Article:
Philosophy of Action and Philosophy of Religion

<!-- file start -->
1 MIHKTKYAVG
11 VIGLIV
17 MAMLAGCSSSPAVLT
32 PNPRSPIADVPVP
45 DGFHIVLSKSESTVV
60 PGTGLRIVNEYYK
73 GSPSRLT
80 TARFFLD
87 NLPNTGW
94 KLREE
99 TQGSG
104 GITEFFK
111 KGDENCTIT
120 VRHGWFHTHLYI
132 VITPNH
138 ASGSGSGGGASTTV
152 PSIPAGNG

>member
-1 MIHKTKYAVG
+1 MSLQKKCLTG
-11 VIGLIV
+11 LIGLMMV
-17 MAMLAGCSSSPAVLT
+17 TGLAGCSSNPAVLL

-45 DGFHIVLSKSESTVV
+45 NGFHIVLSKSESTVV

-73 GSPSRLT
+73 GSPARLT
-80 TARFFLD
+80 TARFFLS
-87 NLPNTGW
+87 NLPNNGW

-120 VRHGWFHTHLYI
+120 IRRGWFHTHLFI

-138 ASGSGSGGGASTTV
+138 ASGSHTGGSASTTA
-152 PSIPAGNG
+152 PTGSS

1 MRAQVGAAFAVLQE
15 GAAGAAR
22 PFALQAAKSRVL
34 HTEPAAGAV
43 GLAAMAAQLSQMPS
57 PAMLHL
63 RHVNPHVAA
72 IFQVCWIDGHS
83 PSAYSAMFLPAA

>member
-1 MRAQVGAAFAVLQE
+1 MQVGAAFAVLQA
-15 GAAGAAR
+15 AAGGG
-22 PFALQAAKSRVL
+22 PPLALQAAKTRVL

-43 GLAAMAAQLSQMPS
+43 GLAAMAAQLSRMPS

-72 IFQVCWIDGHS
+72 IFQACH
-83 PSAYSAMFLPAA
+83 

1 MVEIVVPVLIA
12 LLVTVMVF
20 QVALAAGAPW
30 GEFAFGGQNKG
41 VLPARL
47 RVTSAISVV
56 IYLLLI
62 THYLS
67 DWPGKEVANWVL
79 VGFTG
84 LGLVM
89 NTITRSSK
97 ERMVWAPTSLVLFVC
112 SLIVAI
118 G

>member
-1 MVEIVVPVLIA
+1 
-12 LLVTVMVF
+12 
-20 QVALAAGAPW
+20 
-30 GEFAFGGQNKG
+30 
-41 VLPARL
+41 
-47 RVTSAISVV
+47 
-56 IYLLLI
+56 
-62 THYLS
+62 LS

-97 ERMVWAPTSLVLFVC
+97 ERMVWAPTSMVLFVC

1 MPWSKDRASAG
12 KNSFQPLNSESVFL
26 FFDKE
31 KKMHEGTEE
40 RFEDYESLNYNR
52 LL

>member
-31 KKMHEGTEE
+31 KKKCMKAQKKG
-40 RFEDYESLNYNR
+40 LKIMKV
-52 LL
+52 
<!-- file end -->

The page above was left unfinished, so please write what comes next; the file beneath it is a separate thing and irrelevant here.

The world’s major monotheistic religions typically maintain that God freely chose, in the libertarian sense, to create the universe for a reason or purpose. Philosophers of religion often argue that the idea that God makes a free choice to create for a purpose is deeply flawed. In parallel with these philosophers of religion, philosophers of action typically argue that the idea that human beings make free choices to act for purposes is also flawed. I begin my article by briefly summarizing what is involved in the idea of a human agent freely choosing for a purpose. I then examine criticisms of this idea by philosophers of action and suggest how they might plausibly be rebutted. I conclude by suggesting that if these criticisms by philosophers of action are suspect, then there is good reason for thinking that the same or similar criticisms by philosophers of religion are suspect. According to the world’s monotheistic religions (e.g., Judaism, Christianity, and Islam), God is an immaterial, metaphysically necessary being who chose to create our metaphysically contingent universe. This contingent universe includes the existence of both material and immaterial beings (souls or minds which, in the case of human beings, possess material bodies). God’s choice to create our universe was an undetermined, mental action with a fundamental or ultimate teleological explanation in the form of a reason, purpose, or goal, where that reason includes the possibility of human beings experiencing the great good of eternal beatitude, blessedness, or happiness. In order to understand how God might be the free creator of our universe, monotheists have often used their own free agency as human beings who make undetermined choices to act for purposes as an analogue for divine activity. The thinking here is that if immaterial, embodied souls are free to choose to act for ends that are believed to be good, then there is at least some justification for thinking that an immaterial, disembodied mind freely chose to create our universe for a reason that it knew was good. What, then, is involved in our choosing to act for a purpose? In general, a teleological explanation of a choice to perform an action involves an agent (1) conceiving of or representing a future state of affairs in the content of a propositional attitude such as a belief or a desire, where that future state of affairs is an end or goal to be brought about because of its goodness; (2) conceiving of or representing in a belief the means to the realization or © Blackwell Publishing 2006 Philosophy Compass 1/6 (2006): 662–670, 10.1111/j.1747-9991.2006.00041.x


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